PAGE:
On the level

I’ve been working a lot recently with engineers, who, like architects, are a race apart. While architects are besotted with context, engineers tend to focus on the finer detail. One thing I have come up against is the fact that for universal access, level is level. Floor surfaces are really what concerns me. Outside any opening, like a door, for persons with physical limitations should be level. This makes it easier for wheelchair users and ambulant people with disabilities to navigate through. Otherwise, a wheelchair user would have to apply brakes, let go of the chair, open the door, undo the brakes, and then go forward quickly, especially if the door has a closer. If the door has no roof covering and there is rain or flooding, the individual may get wet. That is why engineers will always ask for a 1% slope. It could easily be detailed at the threshold in a simple way to divert the water penetration, but that is a bit more complex. Even if some water does go inside, it is not a disaster.

Typically schools have an outside access way and a series of classrooms leading off of it. Even though this is often as wide as three metres to allow for passing pedestrian traffic, it will probably be sloped to the outside, according to good building practice. This means that when the occasional windy rainstorm happens, the classroom floor will not get wet. Job well done! Sometimes, instead of the slight slope of the floor, but often in addition to this slope, there might be a small step into the classroom. This excludes a whole group of people as teachers, learners and parents of learners in wheelchairs, or ambulant people with disabilities. Of course, not much help is required to overcome this for the users, but my point is that help is needed and universal design asks that all people should have the same options. It is such a small point, but these small irritations and the thoughtlessness of the designers add up and reflect poorly - as far as I am concerned - on the architect and their client, which is quite often government. The rural schools are especially bad at this and it wont raise costs to make the buildings independently accessible to everyone.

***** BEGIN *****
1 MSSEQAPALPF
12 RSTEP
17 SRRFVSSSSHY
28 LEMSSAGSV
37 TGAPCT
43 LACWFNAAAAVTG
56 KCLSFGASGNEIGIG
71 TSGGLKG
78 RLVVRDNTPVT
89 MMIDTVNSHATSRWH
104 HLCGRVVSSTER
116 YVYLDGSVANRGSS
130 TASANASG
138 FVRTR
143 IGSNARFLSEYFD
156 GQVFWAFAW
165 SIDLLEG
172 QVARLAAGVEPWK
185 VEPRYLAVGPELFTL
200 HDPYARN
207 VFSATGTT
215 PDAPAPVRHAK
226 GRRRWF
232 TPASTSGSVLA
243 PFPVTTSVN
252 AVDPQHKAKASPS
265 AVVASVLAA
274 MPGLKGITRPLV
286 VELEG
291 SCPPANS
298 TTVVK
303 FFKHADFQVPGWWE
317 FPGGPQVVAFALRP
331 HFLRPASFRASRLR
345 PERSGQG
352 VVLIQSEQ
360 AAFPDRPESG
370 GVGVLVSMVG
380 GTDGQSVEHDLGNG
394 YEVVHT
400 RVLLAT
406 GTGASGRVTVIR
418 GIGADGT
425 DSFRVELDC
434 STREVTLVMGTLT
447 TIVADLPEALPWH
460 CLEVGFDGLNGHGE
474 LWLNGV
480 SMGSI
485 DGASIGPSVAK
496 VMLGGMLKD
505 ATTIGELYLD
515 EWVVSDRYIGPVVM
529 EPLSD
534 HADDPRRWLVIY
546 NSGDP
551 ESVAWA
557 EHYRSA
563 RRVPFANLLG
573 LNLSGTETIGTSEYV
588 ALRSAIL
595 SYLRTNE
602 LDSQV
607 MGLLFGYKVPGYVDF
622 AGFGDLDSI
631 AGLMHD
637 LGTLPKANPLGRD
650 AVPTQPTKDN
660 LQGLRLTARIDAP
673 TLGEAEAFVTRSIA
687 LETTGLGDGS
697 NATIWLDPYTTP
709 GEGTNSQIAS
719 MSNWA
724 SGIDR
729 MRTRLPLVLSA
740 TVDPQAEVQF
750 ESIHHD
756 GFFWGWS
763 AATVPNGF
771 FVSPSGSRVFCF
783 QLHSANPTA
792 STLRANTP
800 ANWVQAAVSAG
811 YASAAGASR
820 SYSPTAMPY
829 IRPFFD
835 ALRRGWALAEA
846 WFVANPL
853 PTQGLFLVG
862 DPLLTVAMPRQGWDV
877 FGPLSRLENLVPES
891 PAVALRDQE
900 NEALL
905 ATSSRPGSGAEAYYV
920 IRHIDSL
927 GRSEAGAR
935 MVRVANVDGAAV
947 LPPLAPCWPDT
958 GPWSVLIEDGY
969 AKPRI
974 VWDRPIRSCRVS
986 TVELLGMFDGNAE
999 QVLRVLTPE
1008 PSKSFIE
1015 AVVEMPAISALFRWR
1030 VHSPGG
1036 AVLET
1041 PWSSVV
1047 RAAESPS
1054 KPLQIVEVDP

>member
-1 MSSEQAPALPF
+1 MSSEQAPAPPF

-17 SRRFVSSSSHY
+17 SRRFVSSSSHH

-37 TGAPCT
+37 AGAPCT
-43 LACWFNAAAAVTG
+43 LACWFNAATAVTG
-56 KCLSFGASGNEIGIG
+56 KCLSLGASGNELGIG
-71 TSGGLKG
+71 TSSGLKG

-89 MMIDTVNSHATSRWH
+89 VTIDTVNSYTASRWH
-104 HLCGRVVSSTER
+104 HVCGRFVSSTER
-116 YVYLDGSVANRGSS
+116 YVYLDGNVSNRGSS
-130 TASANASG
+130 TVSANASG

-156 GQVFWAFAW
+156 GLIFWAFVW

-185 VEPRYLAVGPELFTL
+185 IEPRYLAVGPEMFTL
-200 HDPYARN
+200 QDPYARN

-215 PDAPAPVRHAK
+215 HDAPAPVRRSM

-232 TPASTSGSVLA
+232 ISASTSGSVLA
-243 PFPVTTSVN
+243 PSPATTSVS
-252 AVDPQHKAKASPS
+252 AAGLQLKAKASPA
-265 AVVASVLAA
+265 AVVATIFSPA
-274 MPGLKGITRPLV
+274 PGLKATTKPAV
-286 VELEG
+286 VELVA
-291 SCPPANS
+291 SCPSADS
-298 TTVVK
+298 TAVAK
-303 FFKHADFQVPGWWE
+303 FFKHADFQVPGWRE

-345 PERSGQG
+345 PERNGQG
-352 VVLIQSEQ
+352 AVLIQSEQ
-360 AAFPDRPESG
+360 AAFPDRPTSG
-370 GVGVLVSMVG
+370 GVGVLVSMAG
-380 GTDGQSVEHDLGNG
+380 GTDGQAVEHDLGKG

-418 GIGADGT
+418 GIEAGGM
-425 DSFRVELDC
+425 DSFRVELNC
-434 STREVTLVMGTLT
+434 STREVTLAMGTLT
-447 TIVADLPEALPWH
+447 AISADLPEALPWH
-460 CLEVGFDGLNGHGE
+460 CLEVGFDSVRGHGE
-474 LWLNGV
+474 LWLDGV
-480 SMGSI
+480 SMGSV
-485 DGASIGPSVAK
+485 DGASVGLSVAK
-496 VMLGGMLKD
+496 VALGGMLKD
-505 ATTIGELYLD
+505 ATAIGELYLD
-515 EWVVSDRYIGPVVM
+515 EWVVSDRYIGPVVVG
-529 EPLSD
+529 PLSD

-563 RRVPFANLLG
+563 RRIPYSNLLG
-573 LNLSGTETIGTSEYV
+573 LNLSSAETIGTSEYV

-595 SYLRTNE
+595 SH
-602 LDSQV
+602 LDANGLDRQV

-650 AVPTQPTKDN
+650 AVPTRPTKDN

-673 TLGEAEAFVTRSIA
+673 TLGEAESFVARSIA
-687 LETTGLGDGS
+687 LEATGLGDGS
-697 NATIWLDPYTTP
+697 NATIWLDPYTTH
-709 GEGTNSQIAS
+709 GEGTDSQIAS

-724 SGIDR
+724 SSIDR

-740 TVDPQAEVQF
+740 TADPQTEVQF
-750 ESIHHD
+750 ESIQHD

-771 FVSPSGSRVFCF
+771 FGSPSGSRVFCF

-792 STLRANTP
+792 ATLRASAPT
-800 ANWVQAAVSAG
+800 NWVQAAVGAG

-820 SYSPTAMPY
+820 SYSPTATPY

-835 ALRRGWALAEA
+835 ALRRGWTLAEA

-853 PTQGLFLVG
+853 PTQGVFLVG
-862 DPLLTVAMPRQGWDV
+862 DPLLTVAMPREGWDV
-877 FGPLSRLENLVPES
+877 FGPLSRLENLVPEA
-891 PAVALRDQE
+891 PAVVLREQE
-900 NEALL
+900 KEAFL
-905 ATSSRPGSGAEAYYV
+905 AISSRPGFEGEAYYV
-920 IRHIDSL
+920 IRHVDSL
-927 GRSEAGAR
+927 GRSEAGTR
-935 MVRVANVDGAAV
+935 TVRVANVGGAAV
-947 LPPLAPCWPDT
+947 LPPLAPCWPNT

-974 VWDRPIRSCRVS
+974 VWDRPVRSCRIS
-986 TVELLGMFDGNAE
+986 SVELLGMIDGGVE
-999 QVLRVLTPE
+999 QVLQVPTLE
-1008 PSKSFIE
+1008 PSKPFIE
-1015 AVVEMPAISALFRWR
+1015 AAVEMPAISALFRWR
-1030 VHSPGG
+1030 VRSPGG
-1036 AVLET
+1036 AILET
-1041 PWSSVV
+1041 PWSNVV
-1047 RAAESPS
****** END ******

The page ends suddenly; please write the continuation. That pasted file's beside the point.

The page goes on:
On external paved areas, like piazzas, which have a duty to look attractive, would not be so if there were long slopes on the hardened areas. This is especially true if noble materials are used, as they tend to glisten when wet and the unevenness spoils the whole effect. Outlets are often incorporated into the paving leaving slots or gaps, which are actually a danger to a wide range of people. Even at the beautiful Apartheid museum, the outside areas are (in some cases) broad slabs with gaps of about 100mm between, which does aesthically break it up and drain surface water. Although, in doing so, it is not useful for wheelchair users, blind people, or women wearing high heals! When the QASA building in Gillitts, Durban was adapted to be universally accessible, it was not easy to convince the top-notch builders that the south entry porch and the verandah on the north side should be level. The tables on the verandah are now absolutely level too and can be moved to any position in the space.

Wheelchair users do not have to apply brakes when they are sitting at the tables either. A wheelchair user can enter the front door without any assistance. There is actually no water ingress on the south side, which is where the weather usually comes from. As an extra precaution a two-metre overhang has been installed to protect the carpeted floor finish.